19. 19. Classification of nursing theories • Middle range theory: is more precise and only analyses a particular situation with a limited number of variables. • Practice /prescriptive/micro theory: explores one particular situation found in nursing. • It identifies explicit goals and details how these goals will be achieved.
  20. 20. Classification of nursing theories D. Based on the philosophical underpinnings of the theories • Needs theories • Interaction theories • Outcome theories • Humanistic theories
  21. 21. Cont’d 1. “Needs” theories • These theories are based around helping individuals to fulfill their physical and mental needs. • Needs theories have been criticized for relying too much on the medical model of health and placing the patient in an overtly dependent position.
  22. 22. Classification of nursing theories 2.“Interaction” theories • As described by Peplau (1988), these theories revolve around the relationships nurses form with patients. • Such theories have been criticized for largely ignoring the medical model of health and not attending to basic physical needs. 3. “Outcome” theories • Outcome theories portray the nurse as the changing force, who enables individuals to adapt to or cope with ill health.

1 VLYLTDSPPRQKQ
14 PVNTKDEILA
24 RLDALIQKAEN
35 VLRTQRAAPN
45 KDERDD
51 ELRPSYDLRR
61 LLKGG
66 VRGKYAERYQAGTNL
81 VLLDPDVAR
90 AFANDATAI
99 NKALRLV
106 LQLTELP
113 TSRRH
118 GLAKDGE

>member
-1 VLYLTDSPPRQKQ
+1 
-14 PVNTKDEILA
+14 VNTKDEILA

23. 23. Classification of nursing theories • Outcome theories have been criticized as too abstract and difficult to implement in practice. 4. “Humanistic” Theories • Humanistic theories developed in response to the psychoanalytic thought that a person’s destiny was determined early in life. • Humanistic theories emphasize a person’s capacity for selfactualization.
  24. 24. Classification of nursing theories • Humanists believe that the person contains within himself the potential for healthy & creative growth. • Carl Rogers developed a person –centered model of psychotherapy that emphasizes the uniqueness of the individual. • The major contribution that Rogers added to nursing practice is the understandings that each client is a unique individual, so, person-centered approach now practice in nursing.